Authored By: Legal Aid Services of Oklahoma, Inc.
WHAT IS A PROTECTIVE ORDER?
It is a legal order issued by a Court to help protect you and/or your children from harassment or abuse. It can set limits on the abuser's behavior such as:
- Order the abuser to stop abusing you and your children.
- Tell the abuser to leave and stay away from your home, work place, and family.
- Direct the abuser to have no contact with you, including no phone calls, letters, or messages through other people.
- Order the abuser to stay away from the children, their baby sitter, day care, or school.
- If the abuser has a weapon, you can request that the protective order require the abuser to surrender the weapon.
- A protective order is not a punishment for the abuser. It is intended to prevent future violence or harassment. However, if the abuser violates the order, the abuser can be arrested and punished.
YOU CAN GET A PROTECTIVE ORDER AGAINST:
- Anyone in your household with whom you live or have lived.
- A person related to you by blood or marriage.
- Anyone with whm you have or had a dating relationship.
WHERE CAN I GET A PROTECTIVE ORDER?
You can get a Protective Order in District Court in the County where you or the abuser lives or where the domestic abuse occurred.
Here is a link to a map for finding help in your area: Get Help Oklahoma Coalition Against Domestic Violence and Sexual Assault
In Oklahoma, protective orders are issued by the District Court. Each County has assigned an office, usually the Court Clerk or District Attorney's office, to assist with the paperwork. In some counties, a domestic violence advocate may also assist. The Court Clerk in the County in which you live can tell you who will help you.
WHO CAN GET A PROTECTIVE ORDER?
You can seek legal protection from acts of domestic abuse committed by an "Intimate Partner," a "Family or Household Member," someone who committed a "violenct act" against you or a minor child, specifically listed in the statute or if you are an immediate family member of a victim of first degree murder, where the defendant has been charged and convicted of that crime.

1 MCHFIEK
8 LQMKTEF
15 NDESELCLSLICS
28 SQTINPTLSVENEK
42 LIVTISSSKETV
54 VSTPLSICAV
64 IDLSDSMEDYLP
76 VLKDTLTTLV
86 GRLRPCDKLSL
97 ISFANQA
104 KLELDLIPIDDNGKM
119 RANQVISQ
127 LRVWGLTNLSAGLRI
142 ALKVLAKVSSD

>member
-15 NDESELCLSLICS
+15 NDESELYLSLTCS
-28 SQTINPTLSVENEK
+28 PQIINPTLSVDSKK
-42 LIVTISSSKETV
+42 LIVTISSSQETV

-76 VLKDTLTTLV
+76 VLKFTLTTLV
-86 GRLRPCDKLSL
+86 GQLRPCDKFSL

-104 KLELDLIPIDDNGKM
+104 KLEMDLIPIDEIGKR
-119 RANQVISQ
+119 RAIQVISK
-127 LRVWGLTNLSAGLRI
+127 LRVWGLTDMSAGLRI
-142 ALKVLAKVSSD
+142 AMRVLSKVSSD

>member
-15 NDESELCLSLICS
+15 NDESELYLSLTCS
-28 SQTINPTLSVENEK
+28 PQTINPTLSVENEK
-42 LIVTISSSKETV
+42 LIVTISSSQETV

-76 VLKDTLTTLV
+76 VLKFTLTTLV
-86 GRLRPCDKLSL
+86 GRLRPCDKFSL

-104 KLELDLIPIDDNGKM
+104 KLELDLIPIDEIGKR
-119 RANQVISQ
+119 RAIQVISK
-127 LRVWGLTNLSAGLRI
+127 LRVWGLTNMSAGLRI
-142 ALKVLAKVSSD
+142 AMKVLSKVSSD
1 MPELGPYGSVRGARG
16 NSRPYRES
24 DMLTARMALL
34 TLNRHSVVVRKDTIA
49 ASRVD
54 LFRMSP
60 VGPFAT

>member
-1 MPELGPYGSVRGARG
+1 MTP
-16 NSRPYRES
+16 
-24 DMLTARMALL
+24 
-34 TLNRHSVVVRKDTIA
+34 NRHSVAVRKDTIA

An intimate partner is:
- a current spouse, or
- a former spouse, or,
- someone you have had a dating relationship with, or
- someone you have had a sexual relationship with, or
- someone you have a child with, or
- someone you have lived with where there was affectionate or sexual involvement, or
- someone who is an intimate partner of a minor child.
A family or household member is a:
- parent, grandparent, stepparent, adoptive parent or foster parent, or
- child, grandchild, stepchild, adopted child, or foster child, or
- related to me in another way, by either blood or marriage, and lives in the same household, or
- family or household member of the minor child.
- Someone who committed an act of:
- sex offense;
- assault & battery with a deadly weapon;
- forcible sodomy;
- kidnapping, or;
against you or your minor child.
Talk to an advocate at your local domestic violence organization to find out if you can file for Protective Order and how judges are ruling in your area. Please see this page to find an organization near you.
To read the exact wording of the law, please see the Oklahoma Statutes on Domestic Violence page.
HOW CAN A PROTECTIVE ORDER HELP ME?
- Police are likely to take your calls more seriously if you have a protective order.
- The abuser can be arrested and put in jail if they violate a protective order.
- If you have left your home, a protective order can make it easier for you to get the police to go with you to get your personal belongings.
- A protective order can protect you at your job if you are being stalked or harassed.
WHAT DO I NEED TO WRITE DOWN WHEN I ASK THE COURT FOR A PROTECTIVE ORDER?